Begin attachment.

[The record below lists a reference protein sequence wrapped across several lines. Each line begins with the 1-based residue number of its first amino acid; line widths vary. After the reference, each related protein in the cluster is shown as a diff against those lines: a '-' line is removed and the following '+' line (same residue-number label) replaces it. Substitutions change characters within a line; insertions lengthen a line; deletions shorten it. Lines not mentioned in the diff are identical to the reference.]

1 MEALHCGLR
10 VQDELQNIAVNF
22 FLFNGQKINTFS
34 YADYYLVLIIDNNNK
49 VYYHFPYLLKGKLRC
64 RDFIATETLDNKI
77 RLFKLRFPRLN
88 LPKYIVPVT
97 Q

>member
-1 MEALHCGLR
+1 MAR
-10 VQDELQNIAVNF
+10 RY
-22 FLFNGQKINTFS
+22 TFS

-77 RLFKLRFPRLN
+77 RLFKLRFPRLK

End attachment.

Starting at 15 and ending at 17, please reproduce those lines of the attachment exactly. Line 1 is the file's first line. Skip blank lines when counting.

+10 RY
-22 FLFNGQKINTFS
+22 TFS